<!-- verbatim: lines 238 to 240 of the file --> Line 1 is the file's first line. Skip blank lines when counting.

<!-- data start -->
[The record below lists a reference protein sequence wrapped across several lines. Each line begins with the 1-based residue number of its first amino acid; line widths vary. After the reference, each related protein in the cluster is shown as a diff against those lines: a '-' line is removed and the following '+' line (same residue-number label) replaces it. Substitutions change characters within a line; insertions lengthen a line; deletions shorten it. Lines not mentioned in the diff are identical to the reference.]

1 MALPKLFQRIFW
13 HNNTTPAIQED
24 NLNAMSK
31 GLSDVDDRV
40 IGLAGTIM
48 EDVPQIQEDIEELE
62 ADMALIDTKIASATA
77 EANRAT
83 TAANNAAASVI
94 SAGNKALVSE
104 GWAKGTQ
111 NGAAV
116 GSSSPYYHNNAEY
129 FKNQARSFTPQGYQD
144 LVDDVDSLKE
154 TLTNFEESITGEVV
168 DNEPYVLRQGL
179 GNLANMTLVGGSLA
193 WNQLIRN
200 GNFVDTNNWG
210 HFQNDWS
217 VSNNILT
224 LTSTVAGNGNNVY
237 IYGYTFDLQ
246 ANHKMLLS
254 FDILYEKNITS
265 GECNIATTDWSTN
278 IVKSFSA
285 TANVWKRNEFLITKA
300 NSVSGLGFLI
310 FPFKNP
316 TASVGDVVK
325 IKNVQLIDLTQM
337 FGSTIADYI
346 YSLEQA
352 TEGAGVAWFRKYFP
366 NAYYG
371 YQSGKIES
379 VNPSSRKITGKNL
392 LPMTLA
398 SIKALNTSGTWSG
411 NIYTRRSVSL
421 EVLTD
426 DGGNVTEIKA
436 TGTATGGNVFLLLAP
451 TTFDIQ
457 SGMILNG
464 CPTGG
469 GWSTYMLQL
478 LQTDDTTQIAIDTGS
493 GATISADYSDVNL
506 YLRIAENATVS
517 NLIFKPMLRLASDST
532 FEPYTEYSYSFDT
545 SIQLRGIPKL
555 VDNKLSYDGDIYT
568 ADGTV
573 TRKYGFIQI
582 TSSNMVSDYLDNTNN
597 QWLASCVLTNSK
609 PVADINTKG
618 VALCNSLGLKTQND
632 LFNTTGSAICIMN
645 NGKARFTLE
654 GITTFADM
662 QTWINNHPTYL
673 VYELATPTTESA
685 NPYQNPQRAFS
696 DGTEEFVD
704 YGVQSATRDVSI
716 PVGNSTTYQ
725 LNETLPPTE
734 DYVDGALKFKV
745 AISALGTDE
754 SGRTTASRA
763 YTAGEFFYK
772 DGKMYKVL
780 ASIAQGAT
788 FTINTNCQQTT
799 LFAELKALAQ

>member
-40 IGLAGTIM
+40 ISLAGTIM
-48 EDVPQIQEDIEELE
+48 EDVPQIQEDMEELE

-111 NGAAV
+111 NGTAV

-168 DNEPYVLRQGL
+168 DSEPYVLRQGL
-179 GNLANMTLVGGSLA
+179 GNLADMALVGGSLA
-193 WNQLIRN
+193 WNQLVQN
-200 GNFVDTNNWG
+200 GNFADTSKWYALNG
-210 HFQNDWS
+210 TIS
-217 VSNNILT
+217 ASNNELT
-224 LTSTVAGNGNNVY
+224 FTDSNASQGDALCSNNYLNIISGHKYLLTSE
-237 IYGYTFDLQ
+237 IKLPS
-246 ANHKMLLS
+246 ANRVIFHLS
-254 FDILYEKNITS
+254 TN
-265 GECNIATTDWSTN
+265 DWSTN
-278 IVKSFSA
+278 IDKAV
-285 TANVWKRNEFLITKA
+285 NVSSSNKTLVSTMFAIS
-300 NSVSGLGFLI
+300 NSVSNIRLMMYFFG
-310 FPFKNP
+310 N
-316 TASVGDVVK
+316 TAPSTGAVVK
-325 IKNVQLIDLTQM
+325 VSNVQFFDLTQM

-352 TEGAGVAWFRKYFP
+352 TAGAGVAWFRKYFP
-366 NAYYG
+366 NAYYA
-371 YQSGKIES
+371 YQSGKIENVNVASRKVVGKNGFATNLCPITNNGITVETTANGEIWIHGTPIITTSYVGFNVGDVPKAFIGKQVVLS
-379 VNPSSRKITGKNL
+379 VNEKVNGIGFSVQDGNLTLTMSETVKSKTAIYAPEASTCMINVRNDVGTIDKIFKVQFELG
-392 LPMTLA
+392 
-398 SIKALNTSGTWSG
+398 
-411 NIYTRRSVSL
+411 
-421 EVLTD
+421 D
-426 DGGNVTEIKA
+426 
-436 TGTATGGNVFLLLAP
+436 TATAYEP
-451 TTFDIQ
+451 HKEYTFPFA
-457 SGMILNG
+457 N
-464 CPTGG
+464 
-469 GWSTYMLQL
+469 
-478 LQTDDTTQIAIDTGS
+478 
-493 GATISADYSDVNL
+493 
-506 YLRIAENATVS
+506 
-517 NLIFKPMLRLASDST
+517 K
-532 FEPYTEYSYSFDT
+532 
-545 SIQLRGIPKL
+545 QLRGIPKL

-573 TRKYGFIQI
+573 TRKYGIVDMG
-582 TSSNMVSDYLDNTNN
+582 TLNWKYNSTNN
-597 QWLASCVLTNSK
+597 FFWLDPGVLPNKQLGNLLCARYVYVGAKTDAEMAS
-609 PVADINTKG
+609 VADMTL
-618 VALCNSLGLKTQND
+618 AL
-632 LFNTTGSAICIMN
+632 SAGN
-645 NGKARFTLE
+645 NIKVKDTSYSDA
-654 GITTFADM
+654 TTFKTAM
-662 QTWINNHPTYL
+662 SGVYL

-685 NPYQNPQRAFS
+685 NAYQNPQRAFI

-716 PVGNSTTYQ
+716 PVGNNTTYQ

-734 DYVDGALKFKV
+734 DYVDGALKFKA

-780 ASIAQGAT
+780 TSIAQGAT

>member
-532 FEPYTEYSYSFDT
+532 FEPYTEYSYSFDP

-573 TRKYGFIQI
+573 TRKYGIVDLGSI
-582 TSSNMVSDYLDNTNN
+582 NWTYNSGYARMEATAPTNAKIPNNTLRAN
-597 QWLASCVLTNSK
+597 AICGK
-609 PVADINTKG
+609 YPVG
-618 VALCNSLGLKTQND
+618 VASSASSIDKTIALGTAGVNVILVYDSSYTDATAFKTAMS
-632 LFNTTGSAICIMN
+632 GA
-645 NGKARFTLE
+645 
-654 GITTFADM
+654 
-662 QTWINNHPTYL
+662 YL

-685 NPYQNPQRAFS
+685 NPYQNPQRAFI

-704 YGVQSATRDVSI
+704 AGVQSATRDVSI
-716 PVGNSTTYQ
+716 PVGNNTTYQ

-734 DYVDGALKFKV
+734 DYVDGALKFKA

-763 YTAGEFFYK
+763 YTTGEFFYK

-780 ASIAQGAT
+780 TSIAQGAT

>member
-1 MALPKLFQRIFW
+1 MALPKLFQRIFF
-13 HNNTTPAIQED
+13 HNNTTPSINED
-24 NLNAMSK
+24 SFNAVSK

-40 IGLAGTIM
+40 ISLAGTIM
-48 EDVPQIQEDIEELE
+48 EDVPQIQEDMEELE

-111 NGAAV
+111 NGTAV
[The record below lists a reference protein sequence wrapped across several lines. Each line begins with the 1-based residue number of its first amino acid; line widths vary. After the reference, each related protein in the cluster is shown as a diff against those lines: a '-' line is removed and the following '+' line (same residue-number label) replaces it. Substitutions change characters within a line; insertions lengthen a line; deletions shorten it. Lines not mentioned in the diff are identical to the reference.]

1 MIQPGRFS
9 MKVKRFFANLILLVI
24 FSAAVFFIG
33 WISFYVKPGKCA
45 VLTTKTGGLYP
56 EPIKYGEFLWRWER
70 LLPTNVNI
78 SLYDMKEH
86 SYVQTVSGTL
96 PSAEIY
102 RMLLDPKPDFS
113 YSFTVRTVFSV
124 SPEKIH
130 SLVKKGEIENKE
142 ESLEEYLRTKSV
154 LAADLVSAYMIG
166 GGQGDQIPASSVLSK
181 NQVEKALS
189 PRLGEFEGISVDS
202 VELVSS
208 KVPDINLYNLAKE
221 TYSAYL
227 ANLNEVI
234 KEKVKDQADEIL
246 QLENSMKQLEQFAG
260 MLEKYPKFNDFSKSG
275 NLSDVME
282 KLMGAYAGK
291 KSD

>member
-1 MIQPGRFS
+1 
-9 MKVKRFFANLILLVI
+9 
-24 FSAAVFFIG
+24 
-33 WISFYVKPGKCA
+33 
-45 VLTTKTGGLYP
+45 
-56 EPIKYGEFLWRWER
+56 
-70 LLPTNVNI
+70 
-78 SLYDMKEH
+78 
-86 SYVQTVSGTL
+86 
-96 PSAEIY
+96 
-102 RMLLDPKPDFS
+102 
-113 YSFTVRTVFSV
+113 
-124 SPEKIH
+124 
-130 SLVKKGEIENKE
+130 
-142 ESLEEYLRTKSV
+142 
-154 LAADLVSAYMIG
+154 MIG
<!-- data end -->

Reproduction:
24 FSAAVFFIG
33 WISFYVKPGKCA
45 VLTTKTGGLYP